Soundview Executive Book Summaries

Watching Just For The Ads?
February 5, 2010, 1:53 PM
Filed under: Books in General, Economics, Marketing | Tags: , , , , ,

It would be odd if I let the week go by without mentioning the event that’s taking place this Sunday evening. We’ve all heard that you can’t call the event by it’s real name for fear of legal action. Most people throw out the generic term “the big game,” and I’ll take the same course of action in this post.

In the United States, this is one of the few remaining shared media experiences that we have each year. I’m sure sociologists have devoted many books to examining the impact of the big game on social interaction. There are plenty of people who view the big game as a holiday in the same vein as Thanksgiving, New Year’s Eve or Independence Day. The actual game is an excuse to get together and share food, beverages and friendship.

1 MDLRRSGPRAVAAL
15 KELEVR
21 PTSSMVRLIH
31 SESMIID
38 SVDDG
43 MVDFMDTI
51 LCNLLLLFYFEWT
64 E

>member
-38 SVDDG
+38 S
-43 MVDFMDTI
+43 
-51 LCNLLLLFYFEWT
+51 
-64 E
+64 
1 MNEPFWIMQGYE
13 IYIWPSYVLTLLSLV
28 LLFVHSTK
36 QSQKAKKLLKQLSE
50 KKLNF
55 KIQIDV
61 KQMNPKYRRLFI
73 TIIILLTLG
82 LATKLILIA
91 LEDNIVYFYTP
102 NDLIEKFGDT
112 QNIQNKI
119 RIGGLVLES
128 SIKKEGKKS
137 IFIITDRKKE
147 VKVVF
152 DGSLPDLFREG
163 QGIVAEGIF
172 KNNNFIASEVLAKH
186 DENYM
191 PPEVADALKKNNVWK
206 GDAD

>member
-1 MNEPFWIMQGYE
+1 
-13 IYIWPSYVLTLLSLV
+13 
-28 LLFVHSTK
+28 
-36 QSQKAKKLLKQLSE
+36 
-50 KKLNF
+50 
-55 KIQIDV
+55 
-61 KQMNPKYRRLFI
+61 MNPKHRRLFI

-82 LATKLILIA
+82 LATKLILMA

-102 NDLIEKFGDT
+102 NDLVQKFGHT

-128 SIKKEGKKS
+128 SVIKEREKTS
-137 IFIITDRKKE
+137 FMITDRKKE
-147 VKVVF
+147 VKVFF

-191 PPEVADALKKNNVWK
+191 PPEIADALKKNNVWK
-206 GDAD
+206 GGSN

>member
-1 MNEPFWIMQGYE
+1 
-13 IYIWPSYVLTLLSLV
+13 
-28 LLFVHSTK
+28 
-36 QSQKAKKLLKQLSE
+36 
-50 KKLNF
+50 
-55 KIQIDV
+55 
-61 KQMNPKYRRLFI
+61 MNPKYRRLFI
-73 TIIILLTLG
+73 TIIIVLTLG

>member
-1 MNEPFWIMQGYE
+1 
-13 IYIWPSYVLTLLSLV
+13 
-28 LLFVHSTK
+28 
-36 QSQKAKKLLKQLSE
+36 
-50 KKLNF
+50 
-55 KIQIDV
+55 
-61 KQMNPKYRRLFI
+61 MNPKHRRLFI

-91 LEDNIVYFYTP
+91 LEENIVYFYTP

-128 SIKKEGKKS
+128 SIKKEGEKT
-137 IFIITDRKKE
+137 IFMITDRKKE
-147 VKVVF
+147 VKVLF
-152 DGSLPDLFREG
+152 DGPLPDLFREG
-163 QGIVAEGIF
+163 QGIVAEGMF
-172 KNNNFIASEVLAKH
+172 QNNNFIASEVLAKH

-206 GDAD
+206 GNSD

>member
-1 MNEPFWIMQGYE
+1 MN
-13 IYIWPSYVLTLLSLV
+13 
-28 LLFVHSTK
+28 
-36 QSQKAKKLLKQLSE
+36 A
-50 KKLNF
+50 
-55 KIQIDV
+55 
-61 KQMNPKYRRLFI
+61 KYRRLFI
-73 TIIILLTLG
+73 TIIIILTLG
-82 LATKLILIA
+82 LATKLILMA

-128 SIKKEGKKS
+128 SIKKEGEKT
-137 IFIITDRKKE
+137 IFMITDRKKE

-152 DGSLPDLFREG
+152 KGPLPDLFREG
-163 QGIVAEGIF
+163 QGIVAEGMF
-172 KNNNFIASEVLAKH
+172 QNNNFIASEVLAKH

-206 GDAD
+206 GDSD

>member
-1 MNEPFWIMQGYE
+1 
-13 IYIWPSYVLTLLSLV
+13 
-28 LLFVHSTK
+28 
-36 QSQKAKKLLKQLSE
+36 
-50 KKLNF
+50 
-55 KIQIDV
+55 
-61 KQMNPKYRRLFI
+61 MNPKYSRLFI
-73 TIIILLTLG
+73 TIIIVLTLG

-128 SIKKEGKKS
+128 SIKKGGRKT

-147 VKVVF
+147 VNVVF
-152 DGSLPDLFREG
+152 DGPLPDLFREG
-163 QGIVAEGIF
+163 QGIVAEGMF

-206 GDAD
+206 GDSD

From a business perspective, we look at the big game as the single biggest “captive” audience for television advertising each year. The game’s reputation for outlandish or groundbreaking advertising led to as many people watching the game specifically for the advertising as for the action on the gridiron. Are you one of those who will tune in on Sunday “just for the ads”?

If so, I want you to do me a favor. The next day when you’re talking with friends or co-workers about the ads you watched the night before, think a little bit about which ones were your favorites. Then I want you to think about why these were your favorites and whether or not you’ll buy the product that appeared in the ad. At nearly $3 million for 30 seconds, the companies that bought the commercial time are certainly hoping for a return on their investment.

The ads you like and whether or not they translate into you purchasing a product may not be related at all. This was examined in detail by author Martin Lindstrom in his book Buyology: Truth and Lies About Why We Buy. I don’t need to spend $3 million to tell you that this summary could open you eyes about advertising and the actual brain functions that trigger our buying impulse.

Enjoy the big game, but after it’s over, check out what Lindstrom has to say. It might surprise you!


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